Akaitcho’s Disappointment

He spoke of this circumstance as a disappointment, indeed, sufficiently severe to himself, to whom his band looked up for the protection of their interests, but without attaching any blame to us. “The world goes badly,” he said, “all are poor; you are poor, the traders appear to be poor, I and my party, are poor likewise; and since the goods have not come in, we cannot have them. I do not regret having supplied you with provisions, for a Copper Indian can never permit white men to suffer from want of food on his lands, without flying to their aid. I trust, however, that we shall, as you say, receive what is due next autumn; and at all events,” he added, in a tone of good-humour, “it is the first time that the white people have been indebted to the Copper Indians.”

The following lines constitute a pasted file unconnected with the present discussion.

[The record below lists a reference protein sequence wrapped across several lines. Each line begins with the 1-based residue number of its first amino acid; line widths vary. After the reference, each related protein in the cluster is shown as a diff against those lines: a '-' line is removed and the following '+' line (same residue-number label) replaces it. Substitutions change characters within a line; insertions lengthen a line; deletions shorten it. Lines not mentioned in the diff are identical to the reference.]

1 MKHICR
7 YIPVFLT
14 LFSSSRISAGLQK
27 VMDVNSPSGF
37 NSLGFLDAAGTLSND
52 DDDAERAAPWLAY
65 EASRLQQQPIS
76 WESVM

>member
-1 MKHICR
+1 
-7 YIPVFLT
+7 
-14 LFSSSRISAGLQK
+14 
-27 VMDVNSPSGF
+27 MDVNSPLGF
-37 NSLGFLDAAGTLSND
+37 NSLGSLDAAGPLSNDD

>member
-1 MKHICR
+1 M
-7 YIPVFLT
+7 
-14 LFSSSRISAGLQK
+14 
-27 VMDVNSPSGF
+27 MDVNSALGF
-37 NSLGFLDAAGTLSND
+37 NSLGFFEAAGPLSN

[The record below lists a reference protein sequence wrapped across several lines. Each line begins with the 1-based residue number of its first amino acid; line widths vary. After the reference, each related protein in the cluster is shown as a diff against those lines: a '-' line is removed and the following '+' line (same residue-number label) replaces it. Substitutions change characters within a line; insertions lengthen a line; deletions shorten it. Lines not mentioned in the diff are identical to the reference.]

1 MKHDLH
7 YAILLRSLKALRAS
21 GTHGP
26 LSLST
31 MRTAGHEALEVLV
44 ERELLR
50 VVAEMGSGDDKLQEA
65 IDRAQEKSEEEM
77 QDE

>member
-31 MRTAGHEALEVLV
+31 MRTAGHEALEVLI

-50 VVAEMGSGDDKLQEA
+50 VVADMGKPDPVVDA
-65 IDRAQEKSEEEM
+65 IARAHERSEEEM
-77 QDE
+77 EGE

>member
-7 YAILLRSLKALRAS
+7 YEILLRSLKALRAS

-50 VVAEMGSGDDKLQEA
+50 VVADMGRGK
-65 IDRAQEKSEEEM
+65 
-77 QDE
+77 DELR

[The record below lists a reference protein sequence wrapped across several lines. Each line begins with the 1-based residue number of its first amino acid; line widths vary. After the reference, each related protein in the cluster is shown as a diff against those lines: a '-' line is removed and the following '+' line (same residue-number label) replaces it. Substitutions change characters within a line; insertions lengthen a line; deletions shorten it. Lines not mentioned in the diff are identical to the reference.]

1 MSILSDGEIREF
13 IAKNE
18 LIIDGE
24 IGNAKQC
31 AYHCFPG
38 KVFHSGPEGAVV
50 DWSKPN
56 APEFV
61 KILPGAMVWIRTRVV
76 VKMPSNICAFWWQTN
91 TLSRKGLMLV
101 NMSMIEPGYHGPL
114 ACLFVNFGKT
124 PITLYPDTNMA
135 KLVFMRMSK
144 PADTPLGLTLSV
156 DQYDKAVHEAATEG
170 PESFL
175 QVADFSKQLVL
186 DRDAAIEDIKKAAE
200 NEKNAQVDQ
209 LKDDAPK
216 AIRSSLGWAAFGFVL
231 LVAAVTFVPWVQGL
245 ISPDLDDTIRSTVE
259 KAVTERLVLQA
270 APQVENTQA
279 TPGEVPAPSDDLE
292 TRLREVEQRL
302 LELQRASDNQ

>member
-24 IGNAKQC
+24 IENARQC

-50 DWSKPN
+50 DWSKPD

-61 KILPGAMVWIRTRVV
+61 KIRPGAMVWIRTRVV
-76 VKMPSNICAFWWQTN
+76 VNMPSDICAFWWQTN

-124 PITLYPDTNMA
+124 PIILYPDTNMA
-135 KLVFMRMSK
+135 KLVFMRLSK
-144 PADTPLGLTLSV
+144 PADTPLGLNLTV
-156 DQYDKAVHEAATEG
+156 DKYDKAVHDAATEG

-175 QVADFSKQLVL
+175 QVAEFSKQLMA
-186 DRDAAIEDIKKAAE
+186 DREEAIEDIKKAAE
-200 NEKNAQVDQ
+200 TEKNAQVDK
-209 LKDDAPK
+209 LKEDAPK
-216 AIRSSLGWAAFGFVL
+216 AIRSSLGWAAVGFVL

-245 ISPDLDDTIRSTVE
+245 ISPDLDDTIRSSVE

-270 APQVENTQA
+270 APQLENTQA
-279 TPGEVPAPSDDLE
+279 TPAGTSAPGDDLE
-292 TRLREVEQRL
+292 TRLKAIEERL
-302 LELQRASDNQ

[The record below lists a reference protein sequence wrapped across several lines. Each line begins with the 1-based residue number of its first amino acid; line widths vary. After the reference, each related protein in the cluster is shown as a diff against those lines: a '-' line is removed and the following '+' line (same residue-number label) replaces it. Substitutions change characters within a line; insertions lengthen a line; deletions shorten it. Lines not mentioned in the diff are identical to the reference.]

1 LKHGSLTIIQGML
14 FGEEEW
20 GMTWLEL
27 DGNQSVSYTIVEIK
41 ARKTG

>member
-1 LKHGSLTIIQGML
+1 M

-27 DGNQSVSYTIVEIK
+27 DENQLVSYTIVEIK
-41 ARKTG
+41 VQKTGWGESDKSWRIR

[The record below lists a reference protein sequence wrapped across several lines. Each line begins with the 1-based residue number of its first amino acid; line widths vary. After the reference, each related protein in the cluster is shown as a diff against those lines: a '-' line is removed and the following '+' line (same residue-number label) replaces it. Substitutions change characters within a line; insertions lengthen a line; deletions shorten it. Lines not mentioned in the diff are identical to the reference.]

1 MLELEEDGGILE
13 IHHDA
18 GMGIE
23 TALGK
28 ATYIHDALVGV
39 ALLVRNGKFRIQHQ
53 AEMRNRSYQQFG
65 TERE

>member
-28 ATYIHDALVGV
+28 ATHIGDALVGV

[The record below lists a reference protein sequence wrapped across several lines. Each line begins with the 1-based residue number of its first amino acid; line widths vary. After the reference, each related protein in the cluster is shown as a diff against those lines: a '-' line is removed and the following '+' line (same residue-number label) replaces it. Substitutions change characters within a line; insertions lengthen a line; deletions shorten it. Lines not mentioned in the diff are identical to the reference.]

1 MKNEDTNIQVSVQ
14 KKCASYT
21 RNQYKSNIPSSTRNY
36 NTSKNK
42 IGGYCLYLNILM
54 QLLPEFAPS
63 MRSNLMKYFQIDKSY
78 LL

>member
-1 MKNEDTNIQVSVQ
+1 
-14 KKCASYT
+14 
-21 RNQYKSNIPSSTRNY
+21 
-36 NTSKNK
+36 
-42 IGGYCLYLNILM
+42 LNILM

…Akaitcho afterwards expressed a strong desire, that we should represent the character of his nation in a favourable light to our countrymen. “I know,” he said, “you write down every occurrence in your books; but probably you have only noticed the bad things we have said and done, and have omitted the good.”

John Franklin
Fort Providence
December 14, 1821

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